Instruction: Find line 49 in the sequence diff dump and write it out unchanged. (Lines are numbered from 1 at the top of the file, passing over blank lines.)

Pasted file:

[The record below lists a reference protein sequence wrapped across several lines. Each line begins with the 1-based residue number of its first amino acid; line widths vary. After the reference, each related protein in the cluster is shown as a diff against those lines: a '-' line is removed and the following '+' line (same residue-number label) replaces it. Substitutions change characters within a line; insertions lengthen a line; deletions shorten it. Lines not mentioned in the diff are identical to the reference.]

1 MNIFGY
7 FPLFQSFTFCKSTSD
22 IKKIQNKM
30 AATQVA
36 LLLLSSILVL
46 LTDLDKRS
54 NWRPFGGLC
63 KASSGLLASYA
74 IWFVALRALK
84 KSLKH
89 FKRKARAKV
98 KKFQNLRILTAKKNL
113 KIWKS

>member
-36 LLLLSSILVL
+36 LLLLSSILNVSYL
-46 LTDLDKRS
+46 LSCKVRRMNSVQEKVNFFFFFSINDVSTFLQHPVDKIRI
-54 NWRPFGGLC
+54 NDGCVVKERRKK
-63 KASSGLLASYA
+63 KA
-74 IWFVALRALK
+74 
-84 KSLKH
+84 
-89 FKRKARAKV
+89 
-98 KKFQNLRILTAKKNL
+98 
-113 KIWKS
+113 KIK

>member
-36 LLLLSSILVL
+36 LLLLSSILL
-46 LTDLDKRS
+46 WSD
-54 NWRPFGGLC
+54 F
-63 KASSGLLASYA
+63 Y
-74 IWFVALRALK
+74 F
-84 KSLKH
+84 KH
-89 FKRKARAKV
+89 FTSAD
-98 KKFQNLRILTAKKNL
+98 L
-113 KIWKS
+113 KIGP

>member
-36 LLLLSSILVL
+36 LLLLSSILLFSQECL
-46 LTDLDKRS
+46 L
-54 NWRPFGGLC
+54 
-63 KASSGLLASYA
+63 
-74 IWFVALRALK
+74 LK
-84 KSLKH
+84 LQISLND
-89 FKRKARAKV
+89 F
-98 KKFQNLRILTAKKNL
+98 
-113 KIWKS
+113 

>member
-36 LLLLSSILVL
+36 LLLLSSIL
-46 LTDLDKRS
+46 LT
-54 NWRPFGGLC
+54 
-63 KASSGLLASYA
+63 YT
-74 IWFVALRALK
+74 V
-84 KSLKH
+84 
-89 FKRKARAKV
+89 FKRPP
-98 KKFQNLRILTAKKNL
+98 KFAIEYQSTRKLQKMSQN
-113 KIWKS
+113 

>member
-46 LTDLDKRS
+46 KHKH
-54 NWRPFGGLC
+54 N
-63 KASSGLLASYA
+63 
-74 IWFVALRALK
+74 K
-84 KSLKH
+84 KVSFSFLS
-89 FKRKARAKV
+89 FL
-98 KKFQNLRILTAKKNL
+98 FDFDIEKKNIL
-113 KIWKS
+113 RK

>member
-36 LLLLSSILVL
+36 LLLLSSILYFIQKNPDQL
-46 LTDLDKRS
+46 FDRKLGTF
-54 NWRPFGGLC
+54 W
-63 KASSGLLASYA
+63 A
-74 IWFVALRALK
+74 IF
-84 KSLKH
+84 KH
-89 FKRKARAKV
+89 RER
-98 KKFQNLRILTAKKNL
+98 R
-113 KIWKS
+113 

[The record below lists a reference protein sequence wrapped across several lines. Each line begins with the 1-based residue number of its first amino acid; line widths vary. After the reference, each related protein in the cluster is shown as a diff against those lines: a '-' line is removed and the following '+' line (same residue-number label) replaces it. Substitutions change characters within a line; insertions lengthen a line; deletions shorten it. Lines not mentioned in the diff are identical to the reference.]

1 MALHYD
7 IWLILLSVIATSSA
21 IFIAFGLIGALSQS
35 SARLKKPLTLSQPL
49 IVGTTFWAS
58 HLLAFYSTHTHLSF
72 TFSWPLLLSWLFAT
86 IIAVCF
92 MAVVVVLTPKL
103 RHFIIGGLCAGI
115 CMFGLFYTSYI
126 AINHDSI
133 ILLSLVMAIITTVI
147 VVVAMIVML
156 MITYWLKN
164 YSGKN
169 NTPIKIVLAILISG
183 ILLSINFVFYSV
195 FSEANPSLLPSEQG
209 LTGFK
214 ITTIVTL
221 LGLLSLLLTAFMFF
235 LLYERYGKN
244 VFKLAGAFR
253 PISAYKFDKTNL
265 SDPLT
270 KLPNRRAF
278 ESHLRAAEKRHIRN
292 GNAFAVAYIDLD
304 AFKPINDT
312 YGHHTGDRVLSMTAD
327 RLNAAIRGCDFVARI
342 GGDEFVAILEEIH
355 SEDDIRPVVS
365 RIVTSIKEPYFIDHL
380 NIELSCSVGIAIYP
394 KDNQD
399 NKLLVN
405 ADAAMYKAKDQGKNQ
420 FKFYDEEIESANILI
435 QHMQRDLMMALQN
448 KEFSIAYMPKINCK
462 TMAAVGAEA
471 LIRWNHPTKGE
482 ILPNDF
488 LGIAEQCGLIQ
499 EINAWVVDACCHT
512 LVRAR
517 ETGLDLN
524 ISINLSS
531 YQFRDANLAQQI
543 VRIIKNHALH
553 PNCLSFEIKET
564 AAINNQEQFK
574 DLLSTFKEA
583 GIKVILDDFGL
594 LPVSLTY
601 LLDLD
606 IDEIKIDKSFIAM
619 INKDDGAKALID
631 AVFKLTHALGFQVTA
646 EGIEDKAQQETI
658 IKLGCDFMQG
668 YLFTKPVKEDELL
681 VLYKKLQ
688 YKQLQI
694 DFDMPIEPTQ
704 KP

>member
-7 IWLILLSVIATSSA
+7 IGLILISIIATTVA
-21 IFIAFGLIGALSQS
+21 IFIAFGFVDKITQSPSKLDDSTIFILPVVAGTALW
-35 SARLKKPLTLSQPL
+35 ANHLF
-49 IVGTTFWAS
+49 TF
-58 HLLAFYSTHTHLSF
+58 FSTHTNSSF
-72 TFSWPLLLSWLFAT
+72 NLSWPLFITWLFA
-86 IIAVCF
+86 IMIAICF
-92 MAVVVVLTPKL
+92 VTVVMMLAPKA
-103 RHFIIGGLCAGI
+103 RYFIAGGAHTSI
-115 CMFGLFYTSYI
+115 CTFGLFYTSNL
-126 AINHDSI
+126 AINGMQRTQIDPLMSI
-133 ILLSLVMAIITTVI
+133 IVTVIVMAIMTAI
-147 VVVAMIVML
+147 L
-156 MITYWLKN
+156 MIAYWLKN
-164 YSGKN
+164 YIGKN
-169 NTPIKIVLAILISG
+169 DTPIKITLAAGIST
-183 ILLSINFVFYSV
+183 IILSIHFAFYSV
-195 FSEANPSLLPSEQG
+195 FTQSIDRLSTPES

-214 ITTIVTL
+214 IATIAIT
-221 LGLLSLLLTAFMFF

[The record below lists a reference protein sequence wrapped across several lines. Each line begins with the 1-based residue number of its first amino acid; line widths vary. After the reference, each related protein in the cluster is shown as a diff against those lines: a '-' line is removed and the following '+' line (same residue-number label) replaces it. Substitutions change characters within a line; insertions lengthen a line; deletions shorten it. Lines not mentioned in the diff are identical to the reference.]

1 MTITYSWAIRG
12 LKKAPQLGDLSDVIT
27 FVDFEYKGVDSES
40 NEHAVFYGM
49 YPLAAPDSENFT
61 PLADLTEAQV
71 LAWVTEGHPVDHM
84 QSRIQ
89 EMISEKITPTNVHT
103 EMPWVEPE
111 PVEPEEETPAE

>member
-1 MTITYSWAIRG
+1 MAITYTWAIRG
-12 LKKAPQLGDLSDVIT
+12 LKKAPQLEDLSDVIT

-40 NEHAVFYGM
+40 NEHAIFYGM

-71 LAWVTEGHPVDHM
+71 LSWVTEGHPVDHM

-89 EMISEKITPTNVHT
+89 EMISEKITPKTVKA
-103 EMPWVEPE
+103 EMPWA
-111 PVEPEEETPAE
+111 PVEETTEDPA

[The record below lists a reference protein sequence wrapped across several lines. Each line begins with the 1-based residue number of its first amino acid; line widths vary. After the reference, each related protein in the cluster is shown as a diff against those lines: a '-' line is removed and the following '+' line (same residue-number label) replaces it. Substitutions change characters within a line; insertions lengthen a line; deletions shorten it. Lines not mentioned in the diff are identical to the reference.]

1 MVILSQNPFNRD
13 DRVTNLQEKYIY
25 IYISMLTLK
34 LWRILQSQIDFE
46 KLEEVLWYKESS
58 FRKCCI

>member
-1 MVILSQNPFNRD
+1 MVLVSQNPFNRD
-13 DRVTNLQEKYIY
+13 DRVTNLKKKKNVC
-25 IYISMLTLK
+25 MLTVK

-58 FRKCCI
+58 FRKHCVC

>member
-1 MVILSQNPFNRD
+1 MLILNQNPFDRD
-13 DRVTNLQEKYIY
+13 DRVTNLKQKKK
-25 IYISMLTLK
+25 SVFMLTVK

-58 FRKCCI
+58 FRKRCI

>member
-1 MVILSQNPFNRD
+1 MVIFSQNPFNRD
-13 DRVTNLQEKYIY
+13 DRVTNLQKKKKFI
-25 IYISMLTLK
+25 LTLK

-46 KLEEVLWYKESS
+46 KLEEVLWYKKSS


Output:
-98 KKFQNLRILTAKKNL